The big businessmen, pleased with the new government that was going to put the organized workers in their place and leave management to run its business as it wished, were asked to cough up. This they agreed to do at a meeting on February 20 at Goering's Reichstag President's Palace, at which Dr. Schacht acted as host and Goering and Hitler laid down the line to a couple of dozen of Germany's leading magnates, including Krupp von Bohlen, who had become an enthusiastic Nazi overnight, Bosch and Schnitzler of I. G. Farben, and Voegler, head of the United Steel Works. The record of this secret meeting has been preserved.
    Hitler began a long speech with a sop to the industrialists. "Private enterprise," he said, "cannot be maintained in the age of democracy; it is conceivable only if the people have a sound idea of authority and personality . . . All the worldly goods we possess we owe to the struggle of the chosen . . . We must not forget that all the benefits of culture must be introduced more or less with an iron fist." He promised the businessmen that he would "eliminate" the Marxists and restore the Wehrmacht (the latter was of special interest to such industries as Krupp, United Steel and I. G. Farben, which stood to gain the most from rearmament). "Now we stand before the last election," Hitler concluded, and he promised his listeners that "regardless of the outcome, there will be no retreat." If he did not win, he would stay in power "by other means . . . with other weapons." Goering, talking more to the immediate point, stressed the necessity of "financial sacrifices" which "surely would be much easier for industry to bear if it realized that the election of March fifth will surely be the last one for the next ten years, probably even for the next hundred years."
    All this was made clear enough to the assembled industrialists and they responded with enthusiasm to the promise of the end of the infernal elections, of democracy and disarmament. Krupp, the munitions king, who, according to Thyssen, had urged Hindenburg on January 29 not to appoint Hitler, jumped up and expressed to the Chancellor the "gratitude" of the businessmen "for having given us such a clear picture." Dr. Schacht then passed the hat. "I collected three million marks," he recalled at Nuremberg.(3)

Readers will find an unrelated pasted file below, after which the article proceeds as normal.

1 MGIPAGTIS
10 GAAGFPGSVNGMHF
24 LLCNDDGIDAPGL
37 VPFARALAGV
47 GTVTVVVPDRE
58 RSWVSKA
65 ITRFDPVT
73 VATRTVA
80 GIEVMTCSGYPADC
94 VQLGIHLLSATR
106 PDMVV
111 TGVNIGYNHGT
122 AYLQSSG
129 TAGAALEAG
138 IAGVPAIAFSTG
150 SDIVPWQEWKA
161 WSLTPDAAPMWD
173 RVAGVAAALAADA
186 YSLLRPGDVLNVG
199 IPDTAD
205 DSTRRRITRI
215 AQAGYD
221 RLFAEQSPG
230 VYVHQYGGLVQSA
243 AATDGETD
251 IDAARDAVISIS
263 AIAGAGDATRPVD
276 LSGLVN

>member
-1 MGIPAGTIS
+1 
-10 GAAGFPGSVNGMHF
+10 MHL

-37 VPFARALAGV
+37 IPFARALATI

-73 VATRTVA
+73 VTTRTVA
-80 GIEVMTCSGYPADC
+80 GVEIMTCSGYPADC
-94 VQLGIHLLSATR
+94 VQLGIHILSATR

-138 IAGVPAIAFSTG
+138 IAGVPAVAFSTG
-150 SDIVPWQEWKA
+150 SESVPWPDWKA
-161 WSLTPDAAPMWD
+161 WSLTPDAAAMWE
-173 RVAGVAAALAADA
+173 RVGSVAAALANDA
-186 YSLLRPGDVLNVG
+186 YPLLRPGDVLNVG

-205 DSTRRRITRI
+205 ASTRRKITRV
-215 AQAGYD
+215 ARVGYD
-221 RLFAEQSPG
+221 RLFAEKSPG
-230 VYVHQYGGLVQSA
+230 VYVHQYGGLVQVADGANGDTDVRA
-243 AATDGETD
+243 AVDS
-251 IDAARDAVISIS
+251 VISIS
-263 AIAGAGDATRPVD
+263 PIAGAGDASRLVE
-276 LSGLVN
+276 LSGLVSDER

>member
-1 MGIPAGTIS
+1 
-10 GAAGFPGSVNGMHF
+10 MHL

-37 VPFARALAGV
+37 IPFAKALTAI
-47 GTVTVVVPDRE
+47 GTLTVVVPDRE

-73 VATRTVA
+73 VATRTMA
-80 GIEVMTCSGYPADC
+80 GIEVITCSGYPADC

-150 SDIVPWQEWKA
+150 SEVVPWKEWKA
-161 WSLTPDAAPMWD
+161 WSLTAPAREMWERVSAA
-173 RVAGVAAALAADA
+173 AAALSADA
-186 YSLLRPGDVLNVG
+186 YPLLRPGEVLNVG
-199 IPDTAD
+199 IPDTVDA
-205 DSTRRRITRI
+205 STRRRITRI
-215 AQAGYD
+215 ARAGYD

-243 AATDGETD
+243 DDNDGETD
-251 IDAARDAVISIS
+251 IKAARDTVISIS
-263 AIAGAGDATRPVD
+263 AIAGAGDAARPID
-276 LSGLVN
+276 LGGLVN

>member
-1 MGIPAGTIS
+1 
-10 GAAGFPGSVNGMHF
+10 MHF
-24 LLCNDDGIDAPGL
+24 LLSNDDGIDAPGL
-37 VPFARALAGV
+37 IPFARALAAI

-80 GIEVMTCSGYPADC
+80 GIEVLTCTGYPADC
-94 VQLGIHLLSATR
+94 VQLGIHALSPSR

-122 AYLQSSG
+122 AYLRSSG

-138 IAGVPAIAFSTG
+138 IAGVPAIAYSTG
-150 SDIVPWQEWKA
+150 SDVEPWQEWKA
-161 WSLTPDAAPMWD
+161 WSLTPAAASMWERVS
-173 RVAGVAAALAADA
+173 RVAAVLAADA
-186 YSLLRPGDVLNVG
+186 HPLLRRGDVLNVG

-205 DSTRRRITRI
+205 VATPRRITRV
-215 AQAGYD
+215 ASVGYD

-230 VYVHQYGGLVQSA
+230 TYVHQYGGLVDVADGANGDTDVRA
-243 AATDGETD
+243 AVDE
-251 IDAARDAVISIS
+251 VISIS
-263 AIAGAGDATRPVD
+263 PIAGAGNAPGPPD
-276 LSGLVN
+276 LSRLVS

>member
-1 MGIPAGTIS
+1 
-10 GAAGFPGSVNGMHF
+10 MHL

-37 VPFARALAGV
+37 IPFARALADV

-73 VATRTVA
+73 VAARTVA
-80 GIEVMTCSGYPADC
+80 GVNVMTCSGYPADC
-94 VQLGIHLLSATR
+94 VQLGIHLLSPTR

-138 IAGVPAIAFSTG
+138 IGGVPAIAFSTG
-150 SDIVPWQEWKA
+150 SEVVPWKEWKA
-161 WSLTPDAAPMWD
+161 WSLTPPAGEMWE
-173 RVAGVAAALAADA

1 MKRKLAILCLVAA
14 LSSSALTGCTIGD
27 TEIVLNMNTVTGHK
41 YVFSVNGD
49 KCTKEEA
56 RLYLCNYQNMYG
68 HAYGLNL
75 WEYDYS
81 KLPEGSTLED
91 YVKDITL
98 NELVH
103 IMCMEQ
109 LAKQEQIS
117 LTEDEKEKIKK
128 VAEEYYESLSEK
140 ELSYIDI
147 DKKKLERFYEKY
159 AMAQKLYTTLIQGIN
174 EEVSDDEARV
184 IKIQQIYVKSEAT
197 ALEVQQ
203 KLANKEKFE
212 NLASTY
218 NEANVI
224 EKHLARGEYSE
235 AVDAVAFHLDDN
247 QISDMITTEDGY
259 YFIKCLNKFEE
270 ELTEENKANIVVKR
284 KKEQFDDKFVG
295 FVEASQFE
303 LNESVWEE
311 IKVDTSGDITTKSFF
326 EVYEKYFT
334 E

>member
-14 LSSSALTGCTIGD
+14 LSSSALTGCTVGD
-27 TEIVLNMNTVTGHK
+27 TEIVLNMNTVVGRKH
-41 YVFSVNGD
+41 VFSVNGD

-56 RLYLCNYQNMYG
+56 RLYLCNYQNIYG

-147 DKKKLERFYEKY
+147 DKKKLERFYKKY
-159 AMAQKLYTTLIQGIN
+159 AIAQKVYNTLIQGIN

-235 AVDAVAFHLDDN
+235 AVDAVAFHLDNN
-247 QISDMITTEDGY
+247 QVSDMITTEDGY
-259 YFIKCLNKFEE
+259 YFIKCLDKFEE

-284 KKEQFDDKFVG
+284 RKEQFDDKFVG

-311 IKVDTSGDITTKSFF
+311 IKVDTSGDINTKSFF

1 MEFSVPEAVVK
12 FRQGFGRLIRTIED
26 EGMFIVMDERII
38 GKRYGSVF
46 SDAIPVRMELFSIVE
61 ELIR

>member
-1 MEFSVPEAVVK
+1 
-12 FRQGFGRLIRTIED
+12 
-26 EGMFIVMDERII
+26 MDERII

On January 31, 1933, the day after Hitler was named Chancellor, Goebbels wrote in his diary: "In a conference with the Fuehrer we lay down the line for the fight against the Red terror. For the moment we shall abstain from direct countermeasures. The Bolshevik attempt at revolution must first burst into flame. At the proper moment we shall strike."
    Despite increasing provocation by the Nazi authorities there was no sign of a revolution, Communist or Socialist, bursting into flames as the electoral campaign got under way. By the beginning of February the Hitler government had banned all Communist meetings and shut down the Communist press. Social Democrat rallies were either forbidden or broken up by the S.A. rowdies, and the leading Socialist newspapers were continually suspended. Even the Catholic Center Party did not escape the Nazi terror. Stegerwald, the leader of the Catholic Trade Unions, was beaten by the Brownshirts when he attempted to address a meeting, and Bruening was obliged to seek police protection at another rally after S.A. troopers had wounded a number of his followers. Altogether fifty-one anti-Nazis were listed as murdered during the electoral campaign, and the Nazis claimed that eighteen of their own number had been done to death.
    Goering's key position as Minister of the Interior of Prussia now began to be noticed. Ignoring the restraining hand of Papen, who as Premier of Prussia was supposedly above him, Goering removed hundreds of republican officials and replaced them with Nazis, mostly S.A. and S.S. officers. He ordered the police to avoid "at all costs" hostility to the S.A., the S.S. and the Stahlhelm but on the other hand to show no mercy to those who were "hostile to the State." He urged the police "to make use of firearms" and warned that those who didn't would be punished. This was an outright call for the shooting down of all who opposed Hitler by the police of a state (Prussia) which controlled two thirds of Germany. Just to make sure that the job would be ruthlessly done, Goering on February 22 established an auxiliary police force of 50,000 men, of whom 40,000 were drawn from the ranks of the S.A. and the S.S. and the rest from the Stahlhelm. Police power in Prussia was thus largely carried out by Nazi thugs. It was a rash German who appealed to such a "police" for protection against the Nazi terrorists.